By Doug Jividen

Many years ago, I began a journey of learning how to function using the team concept. The ministry had always been focused on the traditional plan of leadership through committees, but I had noticed that many were tired and often frustrated with this traditional form of leading. When a few made decisions for the many, and often never desired to be involved with the group that the decision impacted, it caused many to want to walk away from volunteerism. At that point, team concepts changed my perspective and caused a stirring in me to learn more.

Are team concepts Biblical? Yes. If we believe in the Trinity, we believe in team. If we study the disciples, we study Jesus’ team. If we look at the missionary journeys of Paul and Barnabas, we see team. Yet, if we begin to function as a team, it does not always mean all will be well. There is a common denominator in all of this, us. We are sinners. We will make mistakes, and our choices can cause the good that we do, serving and impacting the Kingdom, to come to a screeching halt.

Todd Rhoades wrote a blog quoting Scott Williams on the “5 Ways Church Leaders Destroy Their Teams.”

  1. My Way OR The Highway (MWOH): Everyone has an opinion and often times people have thoughts, ideas and suggestions that can be helpful to those that are in charge. MWOH is fueled by the insecurity of the Leadership Destroyer. MWOH can create an environment of control, but not an environment of healthy success.
  2. All About The Numbers: The numbers do matter; the bottom line is important and if it doesn’t make a dollar, it doesn’t make sense. In business, ministry or non-profit work, it’s important to measure things as it’s a great barometer for success. Where numbers become a problem is when the Leadership Destroyer focuses on the numbers, bottom line, and measurables so much that they forget about their team of people who are making those numbers happen.
  3. Talk But Don’t Listen: No one can get a word in or have an opinion because the Leadership Destroyer is always talking. Not only are they always talking, they never listen. If people are not heard, they will cease to say the things that matter.
  4. Change Things For The Sake Of Changing Things: Change is good and sometimes necessary to create forward momentum. The Leadership Destroyer takes this to another level by changing things just to let you know that they are the boss. They are unwilling to receive feedback or go back to what worked, even if their change isn’t working.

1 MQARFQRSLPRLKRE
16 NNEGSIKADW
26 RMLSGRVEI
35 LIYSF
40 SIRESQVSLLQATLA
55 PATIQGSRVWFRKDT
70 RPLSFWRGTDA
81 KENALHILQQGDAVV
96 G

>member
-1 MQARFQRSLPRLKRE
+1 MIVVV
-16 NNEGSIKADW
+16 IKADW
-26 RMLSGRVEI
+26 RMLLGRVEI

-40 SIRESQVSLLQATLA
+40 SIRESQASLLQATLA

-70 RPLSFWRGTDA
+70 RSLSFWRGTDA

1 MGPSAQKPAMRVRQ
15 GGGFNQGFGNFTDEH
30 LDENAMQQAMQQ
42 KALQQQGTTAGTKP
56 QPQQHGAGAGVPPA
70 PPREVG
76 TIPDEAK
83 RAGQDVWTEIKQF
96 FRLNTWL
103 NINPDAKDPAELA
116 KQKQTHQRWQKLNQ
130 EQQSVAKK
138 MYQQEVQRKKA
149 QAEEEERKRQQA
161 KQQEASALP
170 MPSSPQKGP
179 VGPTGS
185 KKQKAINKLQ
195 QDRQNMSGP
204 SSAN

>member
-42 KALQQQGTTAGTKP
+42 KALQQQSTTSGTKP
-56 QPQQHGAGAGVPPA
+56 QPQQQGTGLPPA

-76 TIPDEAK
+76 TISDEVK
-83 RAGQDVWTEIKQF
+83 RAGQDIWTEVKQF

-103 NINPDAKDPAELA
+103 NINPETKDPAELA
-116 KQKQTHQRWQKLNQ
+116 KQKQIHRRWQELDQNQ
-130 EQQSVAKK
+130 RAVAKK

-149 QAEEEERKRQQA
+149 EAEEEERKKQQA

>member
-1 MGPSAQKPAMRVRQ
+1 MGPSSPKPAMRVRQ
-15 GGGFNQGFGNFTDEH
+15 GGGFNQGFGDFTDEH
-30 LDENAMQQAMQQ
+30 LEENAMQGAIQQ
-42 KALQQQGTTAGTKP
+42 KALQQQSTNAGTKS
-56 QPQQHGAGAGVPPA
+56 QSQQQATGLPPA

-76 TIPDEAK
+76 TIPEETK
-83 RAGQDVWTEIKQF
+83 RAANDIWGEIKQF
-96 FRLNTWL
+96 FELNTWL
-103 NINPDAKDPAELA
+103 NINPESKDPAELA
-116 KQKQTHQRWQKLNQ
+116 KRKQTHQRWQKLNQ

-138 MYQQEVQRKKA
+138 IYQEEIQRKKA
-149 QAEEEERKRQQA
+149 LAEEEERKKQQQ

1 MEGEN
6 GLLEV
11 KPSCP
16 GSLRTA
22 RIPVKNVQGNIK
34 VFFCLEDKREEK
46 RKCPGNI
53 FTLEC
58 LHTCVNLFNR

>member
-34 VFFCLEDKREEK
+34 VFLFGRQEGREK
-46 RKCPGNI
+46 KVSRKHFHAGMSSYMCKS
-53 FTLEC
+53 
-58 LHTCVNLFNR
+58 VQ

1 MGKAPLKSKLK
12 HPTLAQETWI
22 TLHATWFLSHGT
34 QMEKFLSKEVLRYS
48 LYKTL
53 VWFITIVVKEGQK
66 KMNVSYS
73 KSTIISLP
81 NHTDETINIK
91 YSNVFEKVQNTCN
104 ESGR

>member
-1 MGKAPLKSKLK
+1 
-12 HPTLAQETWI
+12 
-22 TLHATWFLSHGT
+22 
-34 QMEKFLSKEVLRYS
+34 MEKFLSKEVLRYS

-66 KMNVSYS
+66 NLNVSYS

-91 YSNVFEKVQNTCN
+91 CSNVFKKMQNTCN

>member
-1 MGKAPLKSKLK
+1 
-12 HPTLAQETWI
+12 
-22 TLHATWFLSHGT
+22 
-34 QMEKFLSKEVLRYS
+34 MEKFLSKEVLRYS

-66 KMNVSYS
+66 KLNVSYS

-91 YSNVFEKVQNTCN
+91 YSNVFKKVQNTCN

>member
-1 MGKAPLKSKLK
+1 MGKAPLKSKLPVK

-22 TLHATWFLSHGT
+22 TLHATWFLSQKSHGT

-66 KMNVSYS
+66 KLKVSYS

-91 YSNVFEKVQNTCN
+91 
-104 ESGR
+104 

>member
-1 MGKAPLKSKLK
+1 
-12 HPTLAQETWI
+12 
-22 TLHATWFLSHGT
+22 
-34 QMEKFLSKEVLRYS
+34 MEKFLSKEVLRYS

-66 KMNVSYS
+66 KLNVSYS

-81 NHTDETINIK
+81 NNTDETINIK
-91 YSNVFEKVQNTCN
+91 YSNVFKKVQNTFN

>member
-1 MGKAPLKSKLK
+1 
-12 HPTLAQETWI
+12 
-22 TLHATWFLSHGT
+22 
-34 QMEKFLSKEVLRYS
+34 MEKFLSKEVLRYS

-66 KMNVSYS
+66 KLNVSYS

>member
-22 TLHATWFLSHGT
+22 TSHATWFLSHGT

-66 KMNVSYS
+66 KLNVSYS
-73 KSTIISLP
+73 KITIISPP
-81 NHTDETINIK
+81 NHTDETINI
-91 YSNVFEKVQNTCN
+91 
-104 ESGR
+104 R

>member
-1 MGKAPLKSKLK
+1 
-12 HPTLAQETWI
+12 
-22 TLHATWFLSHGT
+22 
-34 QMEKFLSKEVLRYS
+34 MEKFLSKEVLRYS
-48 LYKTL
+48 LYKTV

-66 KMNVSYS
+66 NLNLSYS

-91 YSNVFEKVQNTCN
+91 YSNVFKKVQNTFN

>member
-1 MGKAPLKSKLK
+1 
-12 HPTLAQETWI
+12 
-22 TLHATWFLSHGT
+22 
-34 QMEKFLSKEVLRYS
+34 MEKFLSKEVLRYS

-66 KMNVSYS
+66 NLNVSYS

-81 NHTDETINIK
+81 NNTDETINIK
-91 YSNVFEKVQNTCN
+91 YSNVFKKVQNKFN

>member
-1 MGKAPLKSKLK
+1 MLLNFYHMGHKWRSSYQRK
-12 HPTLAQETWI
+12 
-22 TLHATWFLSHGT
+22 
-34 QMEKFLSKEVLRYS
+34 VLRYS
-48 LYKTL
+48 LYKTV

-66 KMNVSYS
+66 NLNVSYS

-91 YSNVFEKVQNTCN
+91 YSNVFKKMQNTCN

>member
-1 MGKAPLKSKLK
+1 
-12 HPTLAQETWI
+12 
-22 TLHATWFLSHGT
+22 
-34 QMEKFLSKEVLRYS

5. They Just Don’t Care: The quickest way to destroy a team is to not care about the players on the team. Team members know the difference between the fake stuff and the genuine care and concern for the individual players and the collective team. Leadership Destroyers care more about their title, role, corner office, and the fact that they have arrived than they do about their team.

One may say, “We don’t function as a team. That is not our structure.” If you are leading alone, you are correct. There is no team, and that is a danger in and of itself. Just ask Moses how he felt when his father-in-law pointed out his leadership deficiencies. If someone else is working alongside you (deacons, elders, council, children’s ministry, etc.) there is a team. The question is, is it healthy or are you leading in an unhealthy manner?

In Church Planting, no one plants in a vacuum. We must live in team, adding to our numbers daily to impact our region, our state, and the Kingdom. That is a large focus of ours in developing Planters and Leaders through our Multiplying Pipeline with NAMB.

If you have any questions regarding how to use this development tool, please connect with Carol Houpt at our state office. You also can also connect with Nathan Millican, our Team Leader for Church Planting. If you desire to grow more in leading with team concepts, connect with Bob Weeks, our Team Leader for Church and Leader Development.

Leading well does not just happen. It is work, and for that to take place there is a need to learn HOW to lead well.

Begin the journey. Don’t be satisfied with how it has always been. Today is a new day to be the best leader you can be.